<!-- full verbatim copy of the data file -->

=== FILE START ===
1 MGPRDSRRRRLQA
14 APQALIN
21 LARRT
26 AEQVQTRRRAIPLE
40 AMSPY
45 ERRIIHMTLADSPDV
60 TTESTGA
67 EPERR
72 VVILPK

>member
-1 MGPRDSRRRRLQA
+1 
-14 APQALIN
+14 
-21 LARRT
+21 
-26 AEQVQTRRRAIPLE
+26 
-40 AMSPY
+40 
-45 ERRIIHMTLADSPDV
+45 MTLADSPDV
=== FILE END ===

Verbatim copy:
1 MGPRDSRRRRLQA
14 APQALIN
21 LARRT
26 AEQVQTRRRAIPLE
40 AMSPY
45 ERRIIHMTLADSPDV
60 TTESTGA
67 EPERR
72 VVILPK

>member
-1 MGPRDSRRRRLQA
+1 
-14 APQALIN
+14 
-21 LARRT
+21 
-26 AEQVQTRRRAIPLE
+26 
-40 AMSPY
+40 
-45 ERRIIHMTLADSPDV
+45 MTLADSPDV